I really don't think what the women are doing is immoral. I'm not exactly the church-going type, anyway, but the photos in SI are tasteful and professional (at least I think so, I haven't seen them yet) and, though they border on Playboy material these days, the models do that for a living and make damn good money doing it, in fact.
I don't even have a problem with stripping or, I suppose, porn. I dated a stripper once, and she was a good woman. We had a good time together.
And I'm still a guy and love beautiful women who like to get naked.
Finally, it bothers me that a woman who models or strips or even does porn is a whore but the men who do it are studs (or gay, but that's not what I'm talking about here).
Yet I can't help but wonder, especially when it comes to strippers and porn, that for every liberated, well-spoken woman who chooses to do that for a living because it's great money and because she feels great about herself and her body, there are dozens who do it because Daddy fucked up, or Step-Daddy fucked her, or Uncle Johnny stared at her a little too long and did something about it later that night.
Or her parents ignored her.
That makes me sad.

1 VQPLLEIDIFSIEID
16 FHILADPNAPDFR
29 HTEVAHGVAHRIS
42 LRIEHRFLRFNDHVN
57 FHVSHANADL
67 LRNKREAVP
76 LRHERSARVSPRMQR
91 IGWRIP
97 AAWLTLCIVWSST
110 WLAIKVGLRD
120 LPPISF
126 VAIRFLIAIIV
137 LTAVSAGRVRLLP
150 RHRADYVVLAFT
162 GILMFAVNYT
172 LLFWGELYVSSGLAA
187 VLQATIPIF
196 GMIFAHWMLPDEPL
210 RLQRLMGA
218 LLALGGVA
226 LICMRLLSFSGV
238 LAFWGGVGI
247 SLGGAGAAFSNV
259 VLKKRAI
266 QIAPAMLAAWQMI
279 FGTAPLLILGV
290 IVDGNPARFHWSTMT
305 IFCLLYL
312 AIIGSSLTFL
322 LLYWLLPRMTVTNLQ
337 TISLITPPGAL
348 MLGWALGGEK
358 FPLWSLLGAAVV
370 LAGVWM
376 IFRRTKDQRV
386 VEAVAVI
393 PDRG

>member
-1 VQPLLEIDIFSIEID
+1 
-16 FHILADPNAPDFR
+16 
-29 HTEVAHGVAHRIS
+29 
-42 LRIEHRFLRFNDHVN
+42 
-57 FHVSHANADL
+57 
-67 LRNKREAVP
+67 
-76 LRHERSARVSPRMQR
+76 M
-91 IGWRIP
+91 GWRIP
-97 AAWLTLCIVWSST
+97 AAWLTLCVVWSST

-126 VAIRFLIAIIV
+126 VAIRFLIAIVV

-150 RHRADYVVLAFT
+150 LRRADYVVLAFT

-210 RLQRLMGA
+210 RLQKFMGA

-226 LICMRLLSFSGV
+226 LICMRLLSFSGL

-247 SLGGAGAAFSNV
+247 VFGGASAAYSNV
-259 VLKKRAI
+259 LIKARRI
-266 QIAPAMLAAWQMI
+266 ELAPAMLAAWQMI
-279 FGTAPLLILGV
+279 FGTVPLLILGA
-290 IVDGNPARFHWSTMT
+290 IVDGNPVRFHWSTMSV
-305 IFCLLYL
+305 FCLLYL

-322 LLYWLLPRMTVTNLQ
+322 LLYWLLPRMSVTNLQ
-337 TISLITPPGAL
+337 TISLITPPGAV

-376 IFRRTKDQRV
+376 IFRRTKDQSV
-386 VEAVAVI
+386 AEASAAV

At one point, they were daughters in their high chairs, happy when their Daddy came home, just wanting him to love them.
That's the image I can't get out of my head when I look at that Sports Illustrated issue.
That's why, for now, it remains closed.


Irish and Jew said...

aw great post! I think this is such a universal theme- women in magazine becomes real person, real person becomes your daughter/niece. Anyway, i think it's great that you're into who these girls are as people- and SI isn't tacky at all, read on!


HighOnPoker said...

Hey bud. Just wanted to give you a heads-up that this year's cover girl used to be a model for Perfect Ten magazine. You can see some pics at this link:

And rumor has it, she was genetically engineered by scientists in some off-shore lab, so you don't have to think about the fact that she used to be someone's kid! But you may have to fear that she is the start of a superhuman race that will eventually subjugate us all, which is kinda hot in a way, too.

Jared Fiel said...

I'm so happy I have two boys. I can remain depraved.
Can I borrow your magazine?

Brooker Douglas said...

um...I don't remember the Girls of KU calendar.

lightning36 said...

For some reason, I never cared much about the SI Swimsuit Edition one way or another.

While I was an undergrad, however, I knew a guy who memorized all the information and statistics about every Playboy centerfold that ever existed. You could ask Zimm about any month or year and he could tell you everything you needed to know. Scary. I never checked his porn for fear that the pages would always be stuck together ...

bayne_s said...

Wait until the 1st time a daughter walks through a room with a towel on and the towel slips and you find yourself creeped out to see boobies.

It is a shock, shock to the system.

Probably more so because it really hits that the daughter is growing up.